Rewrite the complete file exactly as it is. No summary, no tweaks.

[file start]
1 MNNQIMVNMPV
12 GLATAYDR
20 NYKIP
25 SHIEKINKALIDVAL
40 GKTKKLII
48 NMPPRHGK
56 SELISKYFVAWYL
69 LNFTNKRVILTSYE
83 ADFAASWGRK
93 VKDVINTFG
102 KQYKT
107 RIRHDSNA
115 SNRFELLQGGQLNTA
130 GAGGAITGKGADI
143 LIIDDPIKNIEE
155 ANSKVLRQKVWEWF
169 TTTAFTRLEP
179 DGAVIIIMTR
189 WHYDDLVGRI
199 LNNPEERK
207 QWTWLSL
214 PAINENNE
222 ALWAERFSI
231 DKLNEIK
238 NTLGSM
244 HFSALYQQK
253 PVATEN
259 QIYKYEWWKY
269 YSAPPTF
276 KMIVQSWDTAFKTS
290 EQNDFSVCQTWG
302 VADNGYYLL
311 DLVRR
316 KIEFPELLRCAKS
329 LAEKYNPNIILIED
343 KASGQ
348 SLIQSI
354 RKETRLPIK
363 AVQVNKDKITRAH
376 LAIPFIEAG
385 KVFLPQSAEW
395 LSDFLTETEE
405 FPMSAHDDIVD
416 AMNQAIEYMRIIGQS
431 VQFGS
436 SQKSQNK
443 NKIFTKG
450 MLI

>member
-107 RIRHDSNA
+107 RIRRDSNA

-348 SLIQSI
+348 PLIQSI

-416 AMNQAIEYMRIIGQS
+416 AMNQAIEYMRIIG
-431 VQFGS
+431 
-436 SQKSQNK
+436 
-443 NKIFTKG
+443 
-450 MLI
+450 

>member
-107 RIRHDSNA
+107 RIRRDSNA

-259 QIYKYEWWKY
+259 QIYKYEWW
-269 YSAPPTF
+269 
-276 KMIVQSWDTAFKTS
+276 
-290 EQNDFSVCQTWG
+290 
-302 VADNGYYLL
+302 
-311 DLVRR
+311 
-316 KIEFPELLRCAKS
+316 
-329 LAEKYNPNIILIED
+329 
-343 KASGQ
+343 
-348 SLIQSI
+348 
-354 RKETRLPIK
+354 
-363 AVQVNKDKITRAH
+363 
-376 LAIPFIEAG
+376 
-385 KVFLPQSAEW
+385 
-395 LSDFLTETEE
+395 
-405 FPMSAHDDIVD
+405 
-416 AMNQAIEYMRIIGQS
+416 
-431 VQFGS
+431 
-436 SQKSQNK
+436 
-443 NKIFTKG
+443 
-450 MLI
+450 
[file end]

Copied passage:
1 MNNQIMVNMPV
12 GLATAYDR
20 NYKIP
25 SHIEKINKALIDVAL
40 GKTKKLII
48 NMPPRHGK
56 SELISKYFVAWYL
69 LNFTNKRVILTSYE
83 ADFAASWGRK
93 VKDVINTFG
102 KQYKT
107 RIRHDSNA
115 SNRFELLQGGQLNTA
130 GAGGAITGKGADI
143 LIIDDPIKNIEE
155 ANSKVLRQKVWEWF
169 TTTAFTRLEP
179 DGAVIIIMTR
189 WHYDDLVGRI
199 LNNPEERK
207 QWTWLSL
214 PAINENNE
222 ALWAERFSI
231 DKLNEIK
238 NTLGSM
244 HFSALYQQK
253 PVATEN
259 QIYKYEWWKY
269 YSAPPTF
276 KMIVQSWDTAFKTS
290 EQNDFSVCQTWG
302 VADNGYYLL
311 DLVRR
316 KIEFPELLRCAKS
329 LAEKYNPNIILIED
343 KASGQ
348 SLIQSI
354 RKETRLPIK
363 AVQVNKDKITRAH
376 LAIPFIEAG
385 KVFLPQSAEW
395 LSDFLTETEE
405 FPMSAHDDIVD
416 AMNQAIEYMRIIGQS
431 VQFGS
436 SQKSQNK
443 NKIFTKG
450 MLI

>member
-107 RIRHDSNA
+107 RIRRDSNA

-348 SLIQSI
+348 PLIQSI

-416 AMNQAIEYMRIIGQS
+416 AMNQAIEYMRIIG
-431 VQFGS
+431 
-436 SQKSQNK
+436 
-443 NKIFTKG
+443 
-450 MLI
+450 

>member
-107 RIRHDSNA
+107 RIRRDSNA

-259 QIYKYEWWKY
+259 QIYKYEWW
-269 YSAPPTF
+269 
-276 KMIVQSWDTAFKTS
+276 
-290 EQNDFSVCQTWG
+290 
-302 VADNGYYLL
+302 
-311 DLVRR
+311 
-316 KIEFPELLRCAKS
+316 
-329 LAEKYNPNIILIED
+329 
-343 KASGQ
+343 
-348 SLIQSI
+348 
-354 RKETRLPIK
+354 
-363 AVQVNKDKITRAH
+363 
-376 LAIPFIEAG
+376 
-385 KVFLPQSAEW
+385 
-395 LSDFLTETEE
+395 
-405 FPMSAHDDIVD
+405 
-416 AMNQAIEYMRIIGQS
+416 
-431 VQFGS
+431 
-436 SQKSQNK
+436 
-443 NKIFTKG
+443 
-450 MLI
+450 